After months of waiting, seeing no pink lines, and complaining about it the whole time, I cried out to God asking why couldn’t it be me. Why couldn’t I have the desire of my heart? I wasn’t alone. I wasn’t the only one of my friends experiencing the frustration of trying to become a mother.
Yet, despite knowing she would never be a mother, she cheered me on anyway.
For me, it finally happened. I celebrated emerging from those scary first few weeks, I made it through the initial morning sickness and the initial birth announcements.
For her, she received the final and absolute verdict that she could never have children. Ever. Period.
She cheered for me despite her own sadness.
Then, she and my friends planned my baby shower. For weeks, she and my friends planned themes and cakes and games and invitation lists. For weeks, they wrapped bow tie silverware and strung onesies on clotheslines.
She gifted me with personalized baby clothes unique to our friendship. She celebrated and laughed and prepped and cleaned up afterward. She even helped me arrange the nursery. Through her own pain, she supported me anyway.
The baby came, and she was the first to the hospital. She was the first to hold him, the first to bring him a present, and the first to babysit him. She did it with joy and celebrated anyway.
Knowing she would never experience the joys and celebrations of bearing her own child, she loved me and my baby anyway.
She became the aunt, the first to grab him from my arms and the one who loved him more than any other non-biological family member.
She changed me forever.
I knew how desperately I wanted to have a baby, and I knew her desperation rivaled mine. Yet, it was a no, a never, an absolutely not for her. And, she cheered for me anyway.
Then, I watched her support friend after friend after friend. Again and again, with grace and courage, she supported and loved them and their children in spite of her own pain.
So, this is a thank you to all the women who support and love and plan and snuggle and celebrate anyway.
Thank you for jumping up and down the day we told you. You jumped up and down and giggled and dreamed even though your insides wanted to sit down and scream and cry about the unfairness.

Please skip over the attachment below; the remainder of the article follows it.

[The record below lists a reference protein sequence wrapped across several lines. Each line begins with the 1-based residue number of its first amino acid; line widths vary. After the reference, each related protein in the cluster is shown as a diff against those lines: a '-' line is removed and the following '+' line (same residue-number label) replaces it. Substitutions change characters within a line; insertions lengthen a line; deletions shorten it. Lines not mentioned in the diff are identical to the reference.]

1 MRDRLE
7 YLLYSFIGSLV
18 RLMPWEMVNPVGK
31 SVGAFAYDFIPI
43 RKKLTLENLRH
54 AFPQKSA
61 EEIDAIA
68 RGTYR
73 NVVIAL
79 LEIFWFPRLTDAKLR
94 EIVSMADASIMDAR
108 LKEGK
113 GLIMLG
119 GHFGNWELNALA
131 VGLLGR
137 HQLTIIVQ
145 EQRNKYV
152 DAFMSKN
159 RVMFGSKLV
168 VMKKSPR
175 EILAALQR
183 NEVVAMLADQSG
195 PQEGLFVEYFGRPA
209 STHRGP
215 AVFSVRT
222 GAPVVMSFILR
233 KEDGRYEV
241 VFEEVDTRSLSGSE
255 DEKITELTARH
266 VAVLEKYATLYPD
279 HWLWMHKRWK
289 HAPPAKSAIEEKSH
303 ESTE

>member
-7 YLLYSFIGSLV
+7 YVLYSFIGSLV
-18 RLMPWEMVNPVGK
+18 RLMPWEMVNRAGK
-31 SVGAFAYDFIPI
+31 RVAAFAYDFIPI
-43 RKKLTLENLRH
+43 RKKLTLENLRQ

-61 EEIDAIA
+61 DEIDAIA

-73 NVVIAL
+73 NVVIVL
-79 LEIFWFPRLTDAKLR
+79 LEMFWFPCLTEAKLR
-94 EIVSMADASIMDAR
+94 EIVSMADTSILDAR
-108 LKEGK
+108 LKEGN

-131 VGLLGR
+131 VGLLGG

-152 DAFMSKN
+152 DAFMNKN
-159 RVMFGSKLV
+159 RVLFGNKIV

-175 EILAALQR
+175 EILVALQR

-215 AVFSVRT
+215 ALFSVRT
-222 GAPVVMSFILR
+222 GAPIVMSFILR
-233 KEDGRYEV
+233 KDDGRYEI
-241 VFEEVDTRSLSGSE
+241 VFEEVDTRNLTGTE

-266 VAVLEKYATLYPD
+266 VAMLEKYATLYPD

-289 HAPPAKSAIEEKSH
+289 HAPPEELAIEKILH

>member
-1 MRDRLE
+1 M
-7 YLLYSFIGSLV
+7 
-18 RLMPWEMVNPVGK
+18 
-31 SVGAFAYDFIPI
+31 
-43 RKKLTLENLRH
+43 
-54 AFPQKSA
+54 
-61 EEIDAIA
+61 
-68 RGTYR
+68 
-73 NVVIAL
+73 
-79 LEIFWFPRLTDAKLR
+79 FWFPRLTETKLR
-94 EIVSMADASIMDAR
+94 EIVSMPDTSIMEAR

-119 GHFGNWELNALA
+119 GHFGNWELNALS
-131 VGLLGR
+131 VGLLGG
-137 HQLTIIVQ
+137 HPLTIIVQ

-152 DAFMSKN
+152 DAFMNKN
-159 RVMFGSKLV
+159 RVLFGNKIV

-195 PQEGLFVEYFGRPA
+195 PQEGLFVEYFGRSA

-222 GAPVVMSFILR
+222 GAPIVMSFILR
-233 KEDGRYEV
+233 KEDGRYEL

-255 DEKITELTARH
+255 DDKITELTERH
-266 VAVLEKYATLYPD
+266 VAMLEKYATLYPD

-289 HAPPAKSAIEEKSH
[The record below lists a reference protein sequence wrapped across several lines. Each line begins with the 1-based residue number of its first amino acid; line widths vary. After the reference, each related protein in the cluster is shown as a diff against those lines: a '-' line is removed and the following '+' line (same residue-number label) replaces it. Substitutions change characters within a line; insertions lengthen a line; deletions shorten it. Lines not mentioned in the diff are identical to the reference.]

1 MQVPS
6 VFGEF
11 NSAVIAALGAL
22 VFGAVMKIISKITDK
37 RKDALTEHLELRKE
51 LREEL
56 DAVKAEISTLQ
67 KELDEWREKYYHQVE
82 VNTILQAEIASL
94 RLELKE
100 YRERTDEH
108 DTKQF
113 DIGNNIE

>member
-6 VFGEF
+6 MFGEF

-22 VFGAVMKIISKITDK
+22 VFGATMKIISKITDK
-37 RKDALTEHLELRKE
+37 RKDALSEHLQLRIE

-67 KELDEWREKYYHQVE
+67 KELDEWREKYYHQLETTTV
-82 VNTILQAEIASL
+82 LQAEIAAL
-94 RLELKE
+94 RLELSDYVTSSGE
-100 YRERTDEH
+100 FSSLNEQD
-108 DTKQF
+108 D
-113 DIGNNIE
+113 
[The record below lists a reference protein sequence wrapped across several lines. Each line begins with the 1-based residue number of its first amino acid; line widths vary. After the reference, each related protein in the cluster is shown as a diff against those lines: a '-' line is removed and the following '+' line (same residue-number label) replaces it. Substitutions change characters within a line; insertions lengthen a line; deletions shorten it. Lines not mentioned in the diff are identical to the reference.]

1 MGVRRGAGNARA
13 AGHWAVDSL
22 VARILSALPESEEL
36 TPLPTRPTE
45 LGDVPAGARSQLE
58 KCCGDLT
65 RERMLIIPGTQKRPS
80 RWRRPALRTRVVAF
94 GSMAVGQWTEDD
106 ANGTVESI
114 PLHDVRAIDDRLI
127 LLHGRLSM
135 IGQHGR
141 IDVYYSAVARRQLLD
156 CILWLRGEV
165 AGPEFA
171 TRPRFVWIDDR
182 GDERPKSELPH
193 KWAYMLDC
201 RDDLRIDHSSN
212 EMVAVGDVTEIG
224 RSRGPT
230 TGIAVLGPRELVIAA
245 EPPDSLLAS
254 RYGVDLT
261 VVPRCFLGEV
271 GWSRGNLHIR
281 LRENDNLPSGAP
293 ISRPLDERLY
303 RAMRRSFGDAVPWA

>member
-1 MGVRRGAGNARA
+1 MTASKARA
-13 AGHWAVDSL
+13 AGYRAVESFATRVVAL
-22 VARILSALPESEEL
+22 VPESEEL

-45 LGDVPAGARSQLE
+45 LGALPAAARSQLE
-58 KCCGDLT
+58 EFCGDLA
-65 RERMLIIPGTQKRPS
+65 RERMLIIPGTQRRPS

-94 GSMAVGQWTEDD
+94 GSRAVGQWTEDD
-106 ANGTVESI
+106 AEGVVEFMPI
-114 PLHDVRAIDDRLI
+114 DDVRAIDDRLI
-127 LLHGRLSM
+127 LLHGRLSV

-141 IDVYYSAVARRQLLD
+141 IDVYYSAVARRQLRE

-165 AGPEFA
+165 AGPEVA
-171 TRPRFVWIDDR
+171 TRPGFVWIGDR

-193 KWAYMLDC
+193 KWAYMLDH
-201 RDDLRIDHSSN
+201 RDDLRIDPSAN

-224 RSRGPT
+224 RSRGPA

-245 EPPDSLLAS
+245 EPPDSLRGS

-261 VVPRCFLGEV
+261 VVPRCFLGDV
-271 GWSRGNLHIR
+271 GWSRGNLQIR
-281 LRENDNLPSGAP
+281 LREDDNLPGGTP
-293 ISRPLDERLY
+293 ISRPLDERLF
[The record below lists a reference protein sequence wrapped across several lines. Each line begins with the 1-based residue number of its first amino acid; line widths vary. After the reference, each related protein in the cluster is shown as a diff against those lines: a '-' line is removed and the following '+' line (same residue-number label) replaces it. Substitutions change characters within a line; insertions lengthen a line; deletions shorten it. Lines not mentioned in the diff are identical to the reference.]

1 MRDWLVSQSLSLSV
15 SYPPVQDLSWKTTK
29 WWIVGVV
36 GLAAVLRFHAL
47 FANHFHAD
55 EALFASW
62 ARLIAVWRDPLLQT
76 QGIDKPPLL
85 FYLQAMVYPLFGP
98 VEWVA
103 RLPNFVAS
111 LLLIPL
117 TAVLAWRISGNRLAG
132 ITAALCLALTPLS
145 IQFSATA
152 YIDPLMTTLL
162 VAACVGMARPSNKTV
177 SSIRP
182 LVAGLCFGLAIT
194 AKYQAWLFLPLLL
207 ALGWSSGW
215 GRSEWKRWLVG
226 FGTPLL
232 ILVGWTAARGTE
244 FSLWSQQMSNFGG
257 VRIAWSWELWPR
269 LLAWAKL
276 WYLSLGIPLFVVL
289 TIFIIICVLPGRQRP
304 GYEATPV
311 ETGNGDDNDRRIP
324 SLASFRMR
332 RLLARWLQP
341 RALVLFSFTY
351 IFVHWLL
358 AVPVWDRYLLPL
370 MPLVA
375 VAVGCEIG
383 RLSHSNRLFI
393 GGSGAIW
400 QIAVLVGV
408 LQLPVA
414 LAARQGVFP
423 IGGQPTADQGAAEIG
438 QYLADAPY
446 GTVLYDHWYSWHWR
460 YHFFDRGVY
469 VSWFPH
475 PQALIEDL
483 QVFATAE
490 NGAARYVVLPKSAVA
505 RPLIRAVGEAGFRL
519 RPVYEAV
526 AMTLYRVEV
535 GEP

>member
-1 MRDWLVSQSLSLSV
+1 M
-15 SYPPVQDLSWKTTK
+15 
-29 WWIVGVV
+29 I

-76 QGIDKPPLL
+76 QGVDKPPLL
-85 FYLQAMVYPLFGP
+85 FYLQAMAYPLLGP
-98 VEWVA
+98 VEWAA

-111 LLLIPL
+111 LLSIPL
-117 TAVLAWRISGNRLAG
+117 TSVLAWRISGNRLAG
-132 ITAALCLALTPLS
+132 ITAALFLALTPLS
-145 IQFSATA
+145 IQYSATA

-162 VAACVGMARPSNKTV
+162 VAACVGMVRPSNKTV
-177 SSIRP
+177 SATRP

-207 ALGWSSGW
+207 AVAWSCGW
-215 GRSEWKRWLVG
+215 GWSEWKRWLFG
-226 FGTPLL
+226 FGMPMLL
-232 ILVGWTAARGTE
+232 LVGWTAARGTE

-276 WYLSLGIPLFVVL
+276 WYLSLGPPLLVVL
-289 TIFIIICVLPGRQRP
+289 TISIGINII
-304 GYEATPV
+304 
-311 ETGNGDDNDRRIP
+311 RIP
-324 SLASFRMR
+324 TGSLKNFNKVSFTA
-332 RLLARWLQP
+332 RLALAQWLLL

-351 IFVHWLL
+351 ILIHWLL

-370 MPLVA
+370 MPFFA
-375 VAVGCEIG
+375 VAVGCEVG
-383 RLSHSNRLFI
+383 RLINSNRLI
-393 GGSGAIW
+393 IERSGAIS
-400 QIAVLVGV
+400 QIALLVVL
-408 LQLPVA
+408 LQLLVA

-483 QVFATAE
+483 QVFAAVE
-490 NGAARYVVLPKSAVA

Thank you for planning and paying for the baby shower the likes of which Pinterest never matched.
You went to all the effort even though you knew we could never completely repay it for you.
Thank you for listening to us as we complained about aches and pains and sleepless nights even though you wanted to tell us to stop complaining. You let us nap on your couch even when we were supposed to have girls’ night.
Thank you for seeing us when we felt like a globby, squishy version of our prior selves. You showered us with love and support even though your arms remained empty and your heart even more so.
Thank you for being the one who watched our babies even when we couldn’t–loved them as your own. You care for them day in and day out even though you know none of those babies will go home with you.
Thank you for being the ones who wore the aunt hat or caregiver hat when you really wanted to wear the mommy hat.
You laugh as we change dirty blowouts and chat through marathon nursing sessions. You do it even though you know our priorities are shifting with the responsibility of a new life.
Thank you for being the one who sends the cards, who says the funny things, who opens her clean home to chubby, sticky fingers. You open your home and your heart despite knowing that babyproofing will never be in your future.
Thank you for teaching us so much about grace and joy and generosity and unconditional love. You inspire us and make us better moms.
You may not be a mommy, but you have touched my children’s lives.
I am forever touched by the women in my life who will never be mommy. The ones who loved me anyway. No one would have blamed you if you would have turned away in spite, frustration, or even jealousy.
The women who changed my life and my children’s lives forever may not always be the ones at the group play date. Instead, they may also be the women who taught me grace in spite of debilitating sadness.
Thank you to the women who cheered for me anyway. The ones who never guilted me, shamed me, or brought me down. You never put my miracle into perspective by comparing it to your own pain . . . even though we both knew it.
You know who you are, and I love you. Be encouraged.